Josie is one of those amazing characters who, like a handful of incredible people I’ve known in real life, wants more out of her life than what she’s been dealt as the daughter of a brothel narcissistic prostitute—and she’s willing to work for it. It’s the 1950s in New Orleans and life is hard for a lot of people. But Josie’s observant and smart (both academically and street-smart), and she has a great deal of self-respect. It’s virtually impossible not to like her and root for her.
Josie’s mother couldn’t care any less about her, but fortunately there are some people around her who do care about her in their own ways. The woman who runs the brothel knows she’s smart and frequently helps her, and some of the other prostitutes appreciate her and treat her well. But the people that treat her best are Charlie, an older bookshop owner, and Charlie’s son Patrick, who’s only a little older than Josie. She sometimes spend the night in the loft of the shop to be somewhere other than the brothel.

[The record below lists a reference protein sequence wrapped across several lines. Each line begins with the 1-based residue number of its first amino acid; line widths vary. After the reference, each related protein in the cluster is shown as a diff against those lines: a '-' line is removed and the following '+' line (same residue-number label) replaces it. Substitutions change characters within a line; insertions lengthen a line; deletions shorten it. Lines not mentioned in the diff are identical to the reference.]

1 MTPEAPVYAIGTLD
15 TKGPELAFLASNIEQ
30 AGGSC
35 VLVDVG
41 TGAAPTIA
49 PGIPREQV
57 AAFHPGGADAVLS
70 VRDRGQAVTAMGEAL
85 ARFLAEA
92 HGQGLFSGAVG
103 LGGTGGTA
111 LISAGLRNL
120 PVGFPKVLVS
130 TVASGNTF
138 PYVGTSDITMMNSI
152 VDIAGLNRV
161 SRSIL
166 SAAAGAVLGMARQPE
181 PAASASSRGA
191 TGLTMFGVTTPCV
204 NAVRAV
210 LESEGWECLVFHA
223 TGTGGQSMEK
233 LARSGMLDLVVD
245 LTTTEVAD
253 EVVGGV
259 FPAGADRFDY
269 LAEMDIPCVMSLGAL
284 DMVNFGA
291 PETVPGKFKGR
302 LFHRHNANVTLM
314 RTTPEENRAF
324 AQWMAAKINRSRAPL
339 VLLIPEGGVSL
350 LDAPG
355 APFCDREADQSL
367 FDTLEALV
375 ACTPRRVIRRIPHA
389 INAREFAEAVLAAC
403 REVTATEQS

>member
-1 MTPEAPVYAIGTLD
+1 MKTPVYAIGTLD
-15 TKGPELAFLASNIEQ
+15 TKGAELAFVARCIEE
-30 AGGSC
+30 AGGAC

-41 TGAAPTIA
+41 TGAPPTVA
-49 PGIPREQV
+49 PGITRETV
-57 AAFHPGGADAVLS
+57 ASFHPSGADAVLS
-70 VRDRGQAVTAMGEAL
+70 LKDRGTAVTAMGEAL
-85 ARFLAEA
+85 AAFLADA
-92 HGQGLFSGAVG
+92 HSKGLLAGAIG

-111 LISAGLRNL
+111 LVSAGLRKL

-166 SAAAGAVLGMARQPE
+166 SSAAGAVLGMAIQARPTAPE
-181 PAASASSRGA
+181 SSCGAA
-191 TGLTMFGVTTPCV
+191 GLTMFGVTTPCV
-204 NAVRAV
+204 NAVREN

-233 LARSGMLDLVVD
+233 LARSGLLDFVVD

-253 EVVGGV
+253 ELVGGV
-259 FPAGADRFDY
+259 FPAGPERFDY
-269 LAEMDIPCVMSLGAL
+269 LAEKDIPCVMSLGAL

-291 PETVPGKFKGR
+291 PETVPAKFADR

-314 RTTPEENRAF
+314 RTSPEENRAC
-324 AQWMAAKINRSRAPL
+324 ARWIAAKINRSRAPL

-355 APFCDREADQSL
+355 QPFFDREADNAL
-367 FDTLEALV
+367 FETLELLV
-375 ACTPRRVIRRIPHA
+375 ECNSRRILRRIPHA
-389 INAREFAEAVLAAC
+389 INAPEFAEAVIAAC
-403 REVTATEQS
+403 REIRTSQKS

But Josie’s got a million things going against her. It doesn’t matter to most people who she really is, but only where she comes from. When she and Patrick manage to befriend a rich college girl who doesn’t know Josie’s past, Josie starts dreaming of going to Smith College. But her regular, everyday life is throwing obstacles up right and left, with things falling apart. But Josie is unflinching and resourceful, and although you have no idea how she could possibly make this all work, you have no doubt she’ll figure out a way.
I read this book in the middle of my 2021 reading slump and still devoured it in three days—even though I’m not a big historical fiction reader. I loved this book, and really, despite the fact that Josie (fictionally) lived seventy years ago, she’s as strong a female character as in any modern YA story.